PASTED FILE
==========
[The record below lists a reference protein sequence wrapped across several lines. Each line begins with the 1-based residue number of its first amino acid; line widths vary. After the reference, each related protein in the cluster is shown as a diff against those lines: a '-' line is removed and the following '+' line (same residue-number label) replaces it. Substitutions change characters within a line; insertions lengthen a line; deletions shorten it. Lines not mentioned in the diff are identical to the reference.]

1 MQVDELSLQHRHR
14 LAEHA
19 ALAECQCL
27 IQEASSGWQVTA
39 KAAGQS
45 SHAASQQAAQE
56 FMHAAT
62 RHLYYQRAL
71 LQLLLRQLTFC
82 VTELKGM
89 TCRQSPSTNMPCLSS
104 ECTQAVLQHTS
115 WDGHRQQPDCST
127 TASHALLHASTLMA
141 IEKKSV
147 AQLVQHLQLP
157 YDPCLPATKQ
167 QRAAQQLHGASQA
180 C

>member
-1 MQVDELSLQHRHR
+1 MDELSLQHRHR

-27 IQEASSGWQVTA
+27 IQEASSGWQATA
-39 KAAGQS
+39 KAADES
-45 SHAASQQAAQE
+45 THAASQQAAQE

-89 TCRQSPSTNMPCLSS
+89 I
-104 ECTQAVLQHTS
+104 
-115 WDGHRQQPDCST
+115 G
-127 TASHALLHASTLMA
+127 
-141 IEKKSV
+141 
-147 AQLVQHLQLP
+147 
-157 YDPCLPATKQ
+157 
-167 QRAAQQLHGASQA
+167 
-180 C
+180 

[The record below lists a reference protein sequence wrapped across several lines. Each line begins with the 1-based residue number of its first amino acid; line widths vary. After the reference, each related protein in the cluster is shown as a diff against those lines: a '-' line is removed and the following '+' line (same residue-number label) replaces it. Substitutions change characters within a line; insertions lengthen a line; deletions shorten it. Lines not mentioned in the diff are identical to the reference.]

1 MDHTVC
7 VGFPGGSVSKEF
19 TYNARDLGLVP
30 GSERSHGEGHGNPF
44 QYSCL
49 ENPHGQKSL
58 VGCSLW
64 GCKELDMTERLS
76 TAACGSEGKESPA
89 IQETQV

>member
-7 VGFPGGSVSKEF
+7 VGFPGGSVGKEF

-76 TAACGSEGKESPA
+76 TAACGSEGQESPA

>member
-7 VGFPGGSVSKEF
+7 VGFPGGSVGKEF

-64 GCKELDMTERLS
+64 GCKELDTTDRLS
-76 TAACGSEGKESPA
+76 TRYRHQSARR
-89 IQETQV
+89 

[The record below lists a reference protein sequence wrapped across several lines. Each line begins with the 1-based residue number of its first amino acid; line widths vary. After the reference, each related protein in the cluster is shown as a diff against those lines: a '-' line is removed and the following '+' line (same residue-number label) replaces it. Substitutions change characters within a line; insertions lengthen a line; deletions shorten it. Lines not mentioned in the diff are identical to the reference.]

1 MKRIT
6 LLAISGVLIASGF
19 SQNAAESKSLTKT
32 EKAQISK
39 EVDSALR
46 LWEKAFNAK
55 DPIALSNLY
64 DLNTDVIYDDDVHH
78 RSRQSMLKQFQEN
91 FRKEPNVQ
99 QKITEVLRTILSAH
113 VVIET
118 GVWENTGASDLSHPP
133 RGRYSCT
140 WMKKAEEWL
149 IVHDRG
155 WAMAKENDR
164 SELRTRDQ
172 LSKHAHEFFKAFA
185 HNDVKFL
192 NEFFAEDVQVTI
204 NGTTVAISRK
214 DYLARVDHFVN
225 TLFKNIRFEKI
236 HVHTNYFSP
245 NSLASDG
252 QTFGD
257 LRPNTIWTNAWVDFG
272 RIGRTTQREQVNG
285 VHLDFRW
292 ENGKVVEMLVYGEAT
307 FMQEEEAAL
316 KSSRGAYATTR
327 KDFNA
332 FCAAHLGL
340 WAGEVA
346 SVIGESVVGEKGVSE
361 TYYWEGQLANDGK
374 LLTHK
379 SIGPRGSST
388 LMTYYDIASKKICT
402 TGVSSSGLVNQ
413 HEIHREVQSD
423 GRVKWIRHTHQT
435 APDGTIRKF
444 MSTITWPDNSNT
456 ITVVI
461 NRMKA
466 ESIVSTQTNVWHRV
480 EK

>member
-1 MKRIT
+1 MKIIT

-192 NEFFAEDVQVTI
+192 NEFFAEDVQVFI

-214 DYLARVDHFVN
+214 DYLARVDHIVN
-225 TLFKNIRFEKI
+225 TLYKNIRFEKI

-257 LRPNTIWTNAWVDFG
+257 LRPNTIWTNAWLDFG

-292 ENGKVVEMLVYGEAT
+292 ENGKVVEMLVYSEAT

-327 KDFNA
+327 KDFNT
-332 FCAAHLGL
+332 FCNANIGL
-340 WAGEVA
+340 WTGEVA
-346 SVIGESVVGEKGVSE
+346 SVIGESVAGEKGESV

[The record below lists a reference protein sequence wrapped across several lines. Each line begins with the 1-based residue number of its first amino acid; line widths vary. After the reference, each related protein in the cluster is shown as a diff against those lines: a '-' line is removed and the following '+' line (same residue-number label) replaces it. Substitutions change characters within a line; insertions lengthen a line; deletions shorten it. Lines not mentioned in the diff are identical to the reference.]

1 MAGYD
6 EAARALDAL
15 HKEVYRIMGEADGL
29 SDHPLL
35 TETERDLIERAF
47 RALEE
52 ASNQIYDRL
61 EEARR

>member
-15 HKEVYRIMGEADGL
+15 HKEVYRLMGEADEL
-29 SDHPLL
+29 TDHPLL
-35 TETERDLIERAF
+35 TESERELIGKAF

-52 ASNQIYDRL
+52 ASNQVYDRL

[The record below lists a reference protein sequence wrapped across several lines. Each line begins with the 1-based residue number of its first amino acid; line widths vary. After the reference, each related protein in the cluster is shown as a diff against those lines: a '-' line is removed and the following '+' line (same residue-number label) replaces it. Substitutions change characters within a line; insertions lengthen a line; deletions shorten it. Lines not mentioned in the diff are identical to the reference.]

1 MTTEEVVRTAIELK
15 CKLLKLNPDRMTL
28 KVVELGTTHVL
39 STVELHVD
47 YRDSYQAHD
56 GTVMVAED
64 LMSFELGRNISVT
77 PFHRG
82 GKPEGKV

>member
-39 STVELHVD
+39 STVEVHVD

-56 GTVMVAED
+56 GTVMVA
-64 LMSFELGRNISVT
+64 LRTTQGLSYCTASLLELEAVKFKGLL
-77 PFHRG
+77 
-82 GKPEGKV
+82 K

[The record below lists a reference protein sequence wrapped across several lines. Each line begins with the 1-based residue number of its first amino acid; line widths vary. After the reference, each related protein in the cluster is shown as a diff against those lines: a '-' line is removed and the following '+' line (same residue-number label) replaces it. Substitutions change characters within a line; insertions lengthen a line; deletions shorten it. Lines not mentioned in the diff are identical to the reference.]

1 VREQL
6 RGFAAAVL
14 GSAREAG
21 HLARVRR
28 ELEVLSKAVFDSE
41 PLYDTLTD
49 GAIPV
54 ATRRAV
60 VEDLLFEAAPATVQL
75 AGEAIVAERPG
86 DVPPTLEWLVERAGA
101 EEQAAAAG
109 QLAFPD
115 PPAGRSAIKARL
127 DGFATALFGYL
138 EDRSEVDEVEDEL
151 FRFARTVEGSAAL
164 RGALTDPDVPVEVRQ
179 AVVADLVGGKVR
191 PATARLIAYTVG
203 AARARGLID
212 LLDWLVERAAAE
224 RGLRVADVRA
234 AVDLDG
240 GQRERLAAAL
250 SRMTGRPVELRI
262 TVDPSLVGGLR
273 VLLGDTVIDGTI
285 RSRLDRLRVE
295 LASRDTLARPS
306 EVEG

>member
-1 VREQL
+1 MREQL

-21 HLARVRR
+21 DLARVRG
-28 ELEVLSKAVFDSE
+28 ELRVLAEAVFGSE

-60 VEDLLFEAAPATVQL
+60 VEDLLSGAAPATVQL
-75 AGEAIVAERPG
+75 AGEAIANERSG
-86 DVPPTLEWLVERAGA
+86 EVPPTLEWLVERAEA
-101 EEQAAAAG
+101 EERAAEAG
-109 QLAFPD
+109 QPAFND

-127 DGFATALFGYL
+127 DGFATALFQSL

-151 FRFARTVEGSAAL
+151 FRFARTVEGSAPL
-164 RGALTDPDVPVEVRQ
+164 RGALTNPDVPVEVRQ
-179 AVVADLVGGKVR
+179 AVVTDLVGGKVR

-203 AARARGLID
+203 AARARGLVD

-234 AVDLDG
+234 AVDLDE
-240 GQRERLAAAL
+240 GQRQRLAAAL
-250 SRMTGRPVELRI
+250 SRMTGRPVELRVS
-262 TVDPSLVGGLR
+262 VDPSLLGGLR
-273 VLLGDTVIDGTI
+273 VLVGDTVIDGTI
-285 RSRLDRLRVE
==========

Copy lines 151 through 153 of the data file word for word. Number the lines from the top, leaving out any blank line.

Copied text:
47 RALEE
52 ASNQIYDRL
61 EEARR